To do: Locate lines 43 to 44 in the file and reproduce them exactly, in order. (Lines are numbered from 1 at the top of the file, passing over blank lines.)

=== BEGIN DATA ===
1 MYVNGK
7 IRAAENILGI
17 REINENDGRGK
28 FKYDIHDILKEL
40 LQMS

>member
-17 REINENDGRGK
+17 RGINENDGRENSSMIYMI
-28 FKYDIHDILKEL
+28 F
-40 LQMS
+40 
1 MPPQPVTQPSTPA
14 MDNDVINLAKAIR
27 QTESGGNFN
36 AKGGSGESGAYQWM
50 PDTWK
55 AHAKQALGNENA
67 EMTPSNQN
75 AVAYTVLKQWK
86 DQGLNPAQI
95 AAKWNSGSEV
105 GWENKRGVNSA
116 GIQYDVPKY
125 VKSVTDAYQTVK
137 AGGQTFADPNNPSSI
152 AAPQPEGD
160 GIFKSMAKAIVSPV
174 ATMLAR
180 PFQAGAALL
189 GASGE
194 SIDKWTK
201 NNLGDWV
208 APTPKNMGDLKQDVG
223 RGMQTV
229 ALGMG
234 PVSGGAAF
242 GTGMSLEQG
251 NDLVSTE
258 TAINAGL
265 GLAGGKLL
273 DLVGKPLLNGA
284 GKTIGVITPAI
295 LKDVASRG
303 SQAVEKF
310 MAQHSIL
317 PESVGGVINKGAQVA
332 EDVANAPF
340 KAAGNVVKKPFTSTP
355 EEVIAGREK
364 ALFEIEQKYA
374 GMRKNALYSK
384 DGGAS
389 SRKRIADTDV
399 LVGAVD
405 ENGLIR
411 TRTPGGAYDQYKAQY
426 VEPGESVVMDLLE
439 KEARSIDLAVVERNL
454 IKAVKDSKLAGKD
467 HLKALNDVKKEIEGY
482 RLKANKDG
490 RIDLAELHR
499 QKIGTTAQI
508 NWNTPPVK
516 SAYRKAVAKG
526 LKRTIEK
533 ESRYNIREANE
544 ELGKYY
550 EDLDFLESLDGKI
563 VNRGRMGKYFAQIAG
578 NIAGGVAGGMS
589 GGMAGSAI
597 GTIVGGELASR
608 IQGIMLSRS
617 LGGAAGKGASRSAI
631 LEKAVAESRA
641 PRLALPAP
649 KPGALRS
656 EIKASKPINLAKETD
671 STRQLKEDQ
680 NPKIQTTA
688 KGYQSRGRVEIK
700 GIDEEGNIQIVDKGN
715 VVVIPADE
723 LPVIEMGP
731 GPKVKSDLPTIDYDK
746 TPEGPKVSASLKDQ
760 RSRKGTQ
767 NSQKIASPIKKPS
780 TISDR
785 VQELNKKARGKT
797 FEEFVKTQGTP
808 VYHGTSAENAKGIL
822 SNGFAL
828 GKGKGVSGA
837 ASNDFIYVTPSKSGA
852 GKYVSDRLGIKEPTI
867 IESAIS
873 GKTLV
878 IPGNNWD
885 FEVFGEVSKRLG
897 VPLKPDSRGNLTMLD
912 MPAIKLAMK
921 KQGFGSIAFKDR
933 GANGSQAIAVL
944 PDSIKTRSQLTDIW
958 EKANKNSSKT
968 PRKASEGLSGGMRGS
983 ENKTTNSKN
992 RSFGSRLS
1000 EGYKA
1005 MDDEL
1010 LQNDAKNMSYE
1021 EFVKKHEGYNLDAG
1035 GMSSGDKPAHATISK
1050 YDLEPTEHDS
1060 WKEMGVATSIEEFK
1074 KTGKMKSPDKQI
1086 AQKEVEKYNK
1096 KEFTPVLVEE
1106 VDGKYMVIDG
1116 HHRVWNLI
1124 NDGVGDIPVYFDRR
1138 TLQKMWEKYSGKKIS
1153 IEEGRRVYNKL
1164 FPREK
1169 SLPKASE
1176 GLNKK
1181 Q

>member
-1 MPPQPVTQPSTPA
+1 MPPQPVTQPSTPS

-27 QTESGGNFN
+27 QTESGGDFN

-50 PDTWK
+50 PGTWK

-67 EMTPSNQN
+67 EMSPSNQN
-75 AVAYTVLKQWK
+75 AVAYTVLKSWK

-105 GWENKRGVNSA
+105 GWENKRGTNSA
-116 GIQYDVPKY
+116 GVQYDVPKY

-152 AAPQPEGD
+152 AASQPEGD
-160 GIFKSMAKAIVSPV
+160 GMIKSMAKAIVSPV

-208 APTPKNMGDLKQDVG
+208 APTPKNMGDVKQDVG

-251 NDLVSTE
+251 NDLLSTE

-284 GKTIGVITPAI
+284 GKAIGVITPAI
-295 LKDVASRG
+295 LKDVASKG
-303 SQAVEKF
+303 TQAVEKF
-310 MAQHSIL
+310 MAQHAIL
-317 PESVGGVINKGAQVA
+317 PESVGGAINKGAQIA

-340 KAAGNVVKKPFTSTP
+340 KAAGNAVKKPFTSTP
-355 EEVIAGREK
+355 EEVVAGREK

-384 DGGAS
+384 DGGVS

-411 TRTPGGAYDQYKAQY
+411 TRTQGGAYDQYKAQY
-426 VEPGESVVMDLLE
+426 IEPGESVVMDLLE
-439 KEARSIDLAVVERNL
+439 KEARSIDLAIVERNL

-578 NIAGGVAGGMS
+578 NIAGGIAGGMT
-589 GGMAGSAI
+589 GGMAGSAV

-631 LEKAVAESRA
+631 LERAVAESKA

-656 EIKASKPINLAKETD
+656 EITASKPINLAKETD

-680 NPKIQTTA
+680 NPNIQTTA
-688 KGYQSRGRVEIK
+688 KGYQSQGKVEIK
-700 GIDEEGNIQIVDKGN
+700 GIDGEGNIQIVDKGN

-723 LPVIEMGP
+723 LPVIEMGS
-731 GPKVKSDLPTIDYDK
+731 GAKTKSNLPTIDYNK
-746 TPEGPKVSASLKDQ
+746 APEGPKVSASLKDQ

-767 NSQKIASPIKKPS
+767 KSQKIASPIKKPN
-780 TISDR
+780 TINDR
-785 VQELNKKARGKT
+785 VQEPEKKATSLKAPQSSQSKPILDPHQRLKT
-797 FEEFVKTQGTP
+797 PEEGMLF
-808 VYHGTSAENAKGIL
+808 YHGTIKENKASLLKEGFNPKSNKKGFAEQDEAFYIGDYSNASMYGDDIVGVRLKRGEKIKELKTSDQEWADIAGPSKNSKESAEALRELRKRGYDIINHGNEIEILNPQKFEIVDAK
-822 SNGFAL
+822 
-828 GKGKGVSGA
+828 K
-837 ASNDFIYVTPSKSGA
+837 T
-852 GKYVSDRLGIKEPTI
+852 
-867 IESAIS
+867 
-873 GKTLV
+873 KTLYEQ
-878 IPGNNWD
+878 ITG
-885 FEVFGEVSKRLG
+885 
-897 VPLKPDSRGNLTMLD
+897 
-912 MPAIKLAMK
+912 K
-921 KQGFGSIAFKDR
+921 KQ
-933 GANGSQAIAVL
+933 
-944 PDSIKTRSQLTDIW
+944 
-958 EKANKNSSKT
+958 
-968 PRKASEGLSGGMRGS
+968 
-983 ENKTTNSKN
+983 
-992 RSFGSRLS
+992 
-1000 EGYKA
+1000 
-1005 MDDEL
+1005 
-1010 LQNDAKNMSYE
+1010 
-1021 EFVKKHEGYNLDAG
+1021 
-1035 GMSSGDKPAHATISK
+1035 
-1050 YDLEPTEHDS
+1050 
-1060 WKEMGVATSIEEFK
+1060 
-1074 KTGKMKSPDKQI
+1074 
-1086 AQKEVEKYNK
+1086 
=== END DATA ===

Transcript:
284 GKTIGVITPAI
295 LKDVASRG